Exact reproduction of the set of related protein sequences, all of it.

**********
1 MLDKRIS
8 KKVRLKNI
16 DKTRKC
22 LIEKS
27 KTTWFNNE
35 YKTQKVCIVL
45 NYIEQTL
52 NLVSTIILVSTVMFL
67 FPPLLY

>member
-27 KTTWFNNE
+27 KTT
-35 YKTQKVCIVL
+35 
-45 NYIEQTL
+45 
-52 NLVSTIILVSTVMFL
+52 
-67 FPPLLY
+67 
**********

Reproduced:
1 MLDKRIS
8 KKVRLKNI
16 DKTRKC
22 LIEKS
27 KTTWFNNE
35 YKTQKVCIVL
45 NYIEQTL
52 NLVSTIILVSTVMFL
67 FPPLLY

>member
-27 KTTWFNNE
+27 KTT
-35 YKTQKVCIVL
+35 
-45 NYIEQTL
+45 
-52 NLVSTIILVSTVMFL
+52 
-67 FPPLLY
+67 